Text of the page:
The doorvway in the northern wall is a later insertion. The massive west doorway (see Figs 11 and 12) is 6 feet 7 inches in height, and is 2 feet 11 inches wide at the sill tapering to 2 feet 6 and a half inches at the lintel. The sill and lintel are each in a single stone, and each jamb is formed of three blocks; all these are of granite, and extend through the entire
thickness of the wall. This doorway presents some curious features, such as the pattern cut on the soffit of the lintel; this is a diagonal cross or saltire formed of three sunk lines circularly expanded at the centre and ends (a similar pattern repeated four times may be seen on a memorial slab now preserved in St. Kevin’s House).
Another feature is the early form of architrave cut on the lintel and jambs ; this is 5 inches wide at the top, widens to 8 inches at the bottom and stands out 5/16s of an inch. A line is cut on the lintel and returned at the ends, over the architrave, thus suggesting an incipient hood. Internally the doorway has a singular feature in the slightly sunk mouldings on the middle stones of the north jamb. (See Fig. 11).
These extend for a length of 2 feet 4 inches, and consist of a small roll on the edge and a
fillet and chamfer on the flat, the full width being 2 and a half inches. There is also a trace of an architrave line on the upper stone of the south jamb. The sill also is noteworthy in being wider than the thickness of the wall, and having its upper surface brought to this thickness by a rebate at each side.
All the stones of this doorway are very closely jointed and carefully surfaced. The internal face of the south jamb is extensively flaked off, and here as well as in the south-west angle of the nave the effects of Are are observable.
The height of the side walls and commencement of the slope of the roof is marked on the west gable by a string course 11 and a half feet above the door sill, and this string is not horizontal, but slopes as much as 5 inches towards the south. The south window is 3 feet high by 10 inches in width, round headed and splayed. It has a small hood moulding above. Only the piers of the chancel arch remain ; they are plain, and rest on a small chamfered plinth.
There is a peculiar depression in the face of the nave wall about 3 feet west of the chancel, and 12 feet above the floor level, the position in which a rood beam would be placed in later times. In the external face of the south wall there is a deeply cut horizontal groove 1 and a half inches wide and 7 feet 3 inches long. It is 10 feet above the ground, and ends 4 feet from the south-east angle of the nave. It was intended to take the covering of an abutting roof which has disappeared.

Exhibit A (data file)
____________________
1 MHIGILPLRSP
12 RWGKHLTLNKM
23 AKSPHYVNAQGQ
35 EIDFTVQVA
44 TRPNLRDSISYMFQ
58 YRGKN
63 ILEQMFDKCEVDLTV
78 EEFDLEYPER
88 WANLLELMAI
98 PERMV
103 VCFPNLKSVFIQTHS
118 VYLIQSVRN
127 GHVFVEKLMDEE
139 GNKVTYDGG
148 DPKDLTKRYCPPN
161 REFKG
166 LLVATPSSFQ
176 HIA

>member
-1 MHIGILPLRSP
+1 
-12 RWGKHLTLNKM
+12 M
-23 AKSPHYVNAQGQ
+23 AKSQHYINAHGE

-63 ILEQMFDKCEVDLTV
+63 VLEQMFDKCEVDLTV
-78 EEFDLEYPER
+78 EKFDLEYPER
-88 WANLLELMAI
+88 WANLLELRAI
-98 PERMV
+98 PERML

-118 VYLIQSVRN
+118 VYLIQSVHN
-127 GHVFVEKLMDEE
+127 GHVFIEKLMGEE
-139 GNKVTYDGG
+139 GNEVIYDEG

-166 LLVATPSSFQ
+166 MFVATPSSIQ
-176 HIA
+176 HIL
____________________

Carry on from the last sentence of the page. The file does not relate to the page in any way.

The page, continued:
The chancel, which is of later date and is not bonded into the nave, is 20 feet 4 inches in length, and is of the uniform width of 17 feet 7 inches ; it contains the base of an altar, now formed of rough stones, 6 feet 2 inches long by 3 feet 6 inches wide, and placed 1 foot south of the centre. On the altar is placed a bullaun stone, the hollow of which is 10 inches in diameter and 3 and a half inches deep. The masonry of the chancel exhibits careless construction, the offset or base at the west end being sloped as much as 7 inches out of the horizontal in the width of 23 feet.
The east window measures 3 feet 3 inches by 11 inches, and is round headed and splayed to 3 feet 11 inches inside. The jambs have a chamfer and V groove, and there is a hood moulding ornamented with a fret pattern and ending in animal heads almost worn away. (See Fig. 13.) The external jambs and hood of this window are formed of the same kind of stone as that used in the mouldings of the chancel arch and east window of the cathedral, viz., a soft fine grained granite of this locality.
In the chancel are two ornamental slabs of mica slate incised with crosses of simple design and around the church are a number of graves having horizontal stones and erect slabs or crosses at the head. Some of these also bear crosses, and are noted under the heading of ornamental stones. See Figs. 87-92, page 77.